Technical questions regarding grafting/implantation

"Promote to article" sends the whole thing, which in this case, has a lot of posts and needs editing. I agree that there is great information here and will incorporate it into something else we are working on, or as a stand-alone. By all means, continue the discussion - very interesting. :)
"Blog this post" is a great tool to copy just the post into your own blog so you can comment on it and have a discussion within your blog. Caitlin is right that it is a way to save posts you are interested in, but people will go to your blog to see what was said, so it would be great to add an introduction or make a comment at the end. It does not save the whole thread.

You might want to save links of favorite threads in an ongoing "favorite" blog. Set up the blog on your member page and add a link and explanation. Then when you want to add, either edit the original, or add a new comment to your blog with a link to a thread you want to go back to in the future. I hope this makes sense. :)
MA Coffee, I still would like to know where you will grow your mollusks. Were you intending to try out a tank, or find a body of water? :)
Great idea to add the "Blog this" option...I like it!
Let us touch on xenogeneics for a moment. My octopus pearl is a perfect example.

We all know octopuses do not have shells. We do know they are green blooded creatures (copper based as opposed to iron in mammals), as are all other mollusks.

My specimen had a visible scar from a predator attack. One and a half legs were amputated. Octopus recover upwards of 25% of what they eat in body weight, hence grow fast and eat lots.

The consensus is this. The octopus escaped the attack alive and went on with his routine gathering food. Because the proximity of the pearl from the beak was a mere inch, it stands to reason a small piece of mantle tissue from the octopus's meal ( a clam, mussel, oyster or cockle perhaps) drifted off to become lodged in the wound. The octopus's own blood stream supplied the "graft" and the epithelial cells continued to grow, forming the pearl.

It's really quite simple.

YOU make it sound simple my friend :)
You could really make a book titled: "All you wanted to know about pearl production but were afraid to be answered in technical lingo".

YOU make it sound simple my friend :)
You could really make a book titled: "All you wanted to know about pearl production but were afraid to be answered in technical lingo".


You are too kind, Douglas. :)

If anything, it ought to be me praising your efforts to bring the dream to fruition, especially while mine is still uphill.

Your contribution, imagery and presentations always inspire me to innovation.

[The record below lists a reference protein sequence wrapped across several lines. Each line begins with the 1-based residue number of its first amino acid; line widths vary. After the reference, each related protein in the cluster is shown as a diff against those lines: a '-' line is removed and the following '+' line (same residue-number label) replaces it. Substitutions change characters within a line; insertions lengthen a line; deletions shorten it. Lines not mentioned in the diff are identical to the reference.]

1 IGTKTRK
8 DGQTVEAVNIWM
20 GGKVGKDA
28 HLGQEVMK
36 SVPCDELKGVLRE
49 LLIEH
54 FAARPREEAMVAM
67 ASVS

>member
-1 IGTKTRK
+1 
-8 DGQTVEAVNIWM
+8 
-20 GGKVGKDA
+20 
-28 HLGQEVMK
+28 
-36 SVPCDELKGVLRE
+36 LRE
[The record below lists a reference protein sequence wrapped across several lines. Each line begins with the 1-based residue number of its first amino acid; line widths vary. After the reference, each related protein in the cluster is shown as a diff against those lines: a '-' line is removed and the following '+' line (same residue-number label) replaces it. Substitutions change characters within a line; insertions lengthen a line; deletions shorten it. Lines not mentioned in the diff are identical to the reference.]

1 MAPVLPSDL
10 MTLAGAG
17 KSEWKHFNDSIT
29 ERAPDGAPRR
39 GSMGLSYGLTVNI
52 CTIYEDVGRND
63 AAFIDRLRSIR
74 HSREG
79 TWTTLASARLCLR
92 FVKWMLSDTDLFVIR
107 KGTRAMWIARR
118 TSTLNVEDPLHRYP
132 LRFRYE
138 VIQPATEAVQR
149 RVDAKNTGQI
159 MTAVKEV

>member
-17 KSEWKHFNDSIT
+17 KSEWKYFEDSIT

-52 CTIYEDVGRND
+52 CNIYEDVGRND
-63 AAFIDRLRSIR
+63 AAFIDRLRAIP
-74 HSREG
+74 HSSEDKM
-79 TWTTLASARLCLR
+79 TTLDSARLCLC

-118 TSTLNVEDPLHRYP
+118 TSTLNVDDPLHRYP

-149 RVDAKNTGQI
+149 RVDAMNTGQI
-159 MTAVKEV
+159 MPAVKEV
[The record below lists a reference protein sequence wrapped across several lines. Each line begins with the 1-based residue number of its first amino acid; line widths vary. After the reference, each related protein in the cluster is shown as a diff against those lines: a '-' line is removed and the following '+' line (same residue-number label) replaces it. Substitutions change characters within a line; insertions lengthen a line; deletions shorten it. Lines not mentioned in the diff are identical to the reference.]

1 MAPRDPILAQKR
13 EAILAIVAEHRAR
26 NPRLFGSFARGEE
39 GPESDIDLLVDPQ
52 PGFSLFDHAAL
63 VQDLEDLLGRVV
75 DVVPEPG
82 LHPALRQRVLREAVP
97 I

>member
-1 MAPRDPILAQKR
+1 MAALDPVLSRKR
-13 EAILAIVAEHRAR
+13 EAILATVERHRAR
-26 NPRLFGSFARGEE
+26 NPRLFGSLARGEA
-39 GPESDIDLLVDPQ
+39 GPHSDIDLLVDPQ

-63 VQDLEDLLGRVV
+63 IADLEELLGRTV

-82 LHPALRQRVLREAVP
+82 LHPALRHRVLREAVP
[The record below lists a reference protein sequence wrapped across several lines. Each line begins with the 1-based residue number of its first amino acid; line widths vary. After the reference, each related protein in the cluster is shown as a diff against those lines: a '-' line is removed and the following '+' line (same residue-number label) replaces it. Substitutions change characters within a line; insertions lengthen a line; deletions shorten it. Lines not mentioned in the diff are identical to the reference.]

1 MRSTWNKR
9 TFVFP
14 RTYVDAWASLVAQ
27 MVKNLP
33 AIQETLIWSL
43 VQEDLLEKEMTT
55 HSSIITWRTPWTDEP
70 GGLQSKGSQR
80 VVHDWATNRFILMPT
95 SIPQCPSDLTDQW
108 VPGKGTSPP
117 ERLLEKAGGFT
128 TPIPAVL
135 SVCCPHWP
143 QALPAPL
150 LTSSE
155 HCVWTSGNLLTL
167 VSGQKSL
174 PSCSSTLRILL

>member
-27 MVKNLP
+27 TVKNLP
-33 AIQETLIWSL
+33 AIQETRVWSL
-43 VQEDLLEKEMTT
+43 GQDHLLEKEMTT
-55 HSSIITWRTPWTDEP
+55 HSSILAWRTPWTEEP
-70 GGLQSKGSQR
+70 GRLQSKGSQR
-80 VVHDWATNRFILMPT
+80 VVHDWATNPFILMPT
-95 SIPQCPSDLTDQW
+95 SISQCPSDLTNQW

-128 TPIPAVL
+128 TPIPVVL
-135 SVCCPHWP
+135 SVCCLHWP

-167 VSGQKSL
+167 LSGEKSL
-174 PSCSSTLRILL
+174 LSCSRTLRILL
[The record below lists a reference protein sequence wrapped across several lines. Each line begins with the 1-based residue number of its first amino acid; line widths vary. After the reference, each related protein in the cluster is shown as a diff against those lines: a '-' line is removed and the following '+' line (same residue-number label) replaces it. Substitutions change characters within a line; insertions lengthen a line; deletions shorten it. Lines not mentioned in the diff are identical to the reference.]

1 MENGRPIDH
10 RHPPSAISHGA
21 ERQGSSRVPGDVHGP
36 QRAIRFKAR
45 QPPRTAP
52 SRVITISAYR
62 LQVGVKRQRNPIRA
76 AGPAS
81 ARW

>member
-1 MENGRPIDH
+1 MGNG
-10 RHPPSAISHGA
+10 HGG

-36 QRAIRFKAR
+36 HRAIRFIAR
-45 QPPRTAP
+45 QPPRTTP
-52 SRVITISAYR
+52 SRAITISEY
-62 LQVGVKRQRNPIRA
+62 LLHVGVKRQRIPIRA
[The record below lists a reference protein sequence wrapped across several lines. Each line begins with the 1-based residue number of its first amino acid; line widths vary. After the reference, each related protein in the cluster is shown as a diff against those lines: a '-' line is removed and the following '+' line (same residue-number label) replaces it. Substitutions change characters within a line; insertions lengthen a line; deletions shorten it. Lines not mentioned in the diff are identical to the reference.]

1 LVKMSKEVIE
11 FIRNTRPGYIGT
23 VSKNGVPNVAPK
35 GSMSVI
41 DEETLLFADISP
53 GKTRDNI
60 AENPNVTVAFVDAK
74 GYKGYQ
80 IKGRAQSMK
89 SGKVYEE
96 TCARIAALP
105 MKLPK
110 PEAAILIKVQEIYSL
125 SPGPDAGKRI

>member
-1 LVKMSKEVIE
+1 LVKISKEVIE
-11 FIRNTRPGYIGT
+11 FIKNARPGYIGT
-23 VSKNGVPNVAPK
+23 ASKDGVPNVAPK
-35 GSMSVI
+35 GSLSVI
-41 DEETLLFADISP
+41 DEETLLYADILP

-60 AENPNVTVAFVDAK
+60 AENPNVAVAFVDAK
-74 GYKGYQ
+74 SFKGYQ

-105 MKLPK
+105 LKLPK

Natural pearls aside... to me, your pearls are the finest on the planet. The fact they are uniquely North American is not a bias, but proof positive that dreams can be achieved.

Thank you, thank you, thank you.
This was from another thread. Rather than derail the topic, I'll cross-post here.

Thanks for the reply. I'm hoping to grow a small quantity in a tank. There are plenty of obstacles to overcome before I can get started.

Forget the tanks (at least for the time being). I'm presuming you want to work with Unionide as you've mentioned Eastern Elliptio. Artificial environments are infinitely more complicated than self regulated lakes or rivers. I've done several artificial systems, but for other reasons in my work. Tanks get unruly quickly and there is no turning back as the entire system needs to be sterilized and the bio-waste properly disposed. It's not like tropical fish. You'll need reliable pumps (including redundancies), upwelling systems with UV sterilization, micro-filtration and an independent food source. Mussels don't eat everything in their midst, but only a few seasonally specific cells that can only be reared and monitored under laboratory conditions. Clearly a case of go big or go home, otherwise I'd not even consider it without the aid of highly experienced management biologists and a lot of money to burn.

Even with all that resolved, pearl harvests are measured in kilograms per hectare, not pieces per cubic meter. The chances of a single gem from a small closed system is infinitesimal. It's likely the knowledge gained would have little bearing on a large scale operation.

My mentor, Ed Ricketts said it best. The rule of thumb is observation, speculation then replication. There are no short cuts. Without a solid grasp of the two formers, the latter is only a path to failure.

Please don't get me wrong, I admire your enthusiasm and encourage higher learning, but new industrial pearling is a long row to hoe.
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Absolutely EXCELLENT advice from Dave Lagoon Island Pearls :35::35::35:
And...hey Dave! I did not know you had Ed Ricketts as your! I would have LOVED just to meet him! He was a friend of one of my teachers and he spoke highly of him, also read books and articles that he published or collaborated on.
Just in case some are looking for a "How to" make pearls video.

I made this video especially for the Mabe Pearl educational series here on the forum (if you have not read these, please head over to I. Introduction to Blister and Mabe Pearls - Ultimate Guide - but I thought I could just add it here since some people are looking for this kind of information on this very thread.

Hope you like it!